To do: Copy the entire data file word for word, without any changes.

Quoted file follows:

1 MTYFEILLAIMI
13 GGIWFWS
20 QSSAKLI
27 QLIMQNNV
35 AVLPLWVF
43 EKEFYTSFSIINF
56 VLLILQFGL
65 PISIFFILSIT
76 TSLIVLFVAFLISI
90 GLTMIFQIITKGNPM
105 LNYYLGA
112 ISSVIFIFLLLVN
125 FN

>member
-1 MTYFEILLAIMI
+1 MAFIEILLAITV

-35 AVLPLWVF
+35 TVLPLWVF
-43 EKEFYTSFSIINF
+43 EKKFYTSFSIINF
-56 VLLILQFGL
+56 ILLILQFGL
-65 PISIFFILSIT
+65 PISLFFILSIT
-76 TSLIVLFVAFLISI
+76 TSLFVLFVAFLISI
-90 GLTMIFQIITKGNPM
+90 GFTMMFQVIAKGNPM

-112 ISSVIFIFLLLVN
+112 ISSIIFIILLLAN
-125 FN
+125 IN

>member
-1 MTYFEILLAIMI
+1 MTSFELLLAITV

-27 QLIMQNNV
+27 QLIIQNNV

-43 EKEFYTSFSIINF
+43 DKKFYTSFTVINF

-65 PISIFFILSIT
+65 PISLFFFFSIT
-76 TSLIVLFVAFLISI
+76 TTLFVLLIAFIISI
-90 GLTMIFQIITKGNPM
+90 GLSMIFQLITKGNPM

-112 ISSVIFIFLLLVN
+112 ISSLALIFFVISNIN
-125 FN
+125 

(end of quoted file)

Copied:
1 MTYFEILLAIMI
13 GGIWFWS
20 QSSAKLI
27 QLIMQNNV
35 AVLPLWVF
43 EKEFYTSFSIINF
56 VLLILQFGL
65 PISIFFILSIT
76 TSLIVLFVAFLISI
90 GLTMIFQIITKGNPM
105 LNYYLGA
112 ISSVIFIFLLLVN
125 FN

>member
-1 MTYFEILLAIMI
+1 MAFIEILLAITV

-35 AVLPLWVF
+35 TVLPLWVF
-43 EKEFYTSFSIINF
+43 EKKFYTSFSIINF
-56 VLLILQFGL
+56 ILLILQFGL
-65 PISIFFILSIT
+65 PISLFFILSIT
-76 TSLIVLFVAFLISI
+76 TSLFVLFVAFLISI
-90 GLTMIFQIITKGNPM
+90 GFTMMFQVIAKGNPM

-112 ISSVIFIFLLLVN
+112 ISSIIFIILLLAN
-125 FN
+125 IN

>member
-1 MTYFEILLAIMI
+1 MTSFELLLAITV

-27 QLIMQNNV
+27 QLIIQNNV

-43 EKEFYTSFSIINF
+43 DKKFYTSFTVINF

-65 PISIFFILSIT
+65 PISLFFFFSIT
-76 TSLIVLFVAFLISI
+76 TTLFVLLIAFIISI
-90 GLTMIFQIITKGNPM
+90 GLSMIFQLITKGNPM

-112 ISSVIFIFLLLVN
+112 ISSLALIFFVISNIN
-125 FN
+125 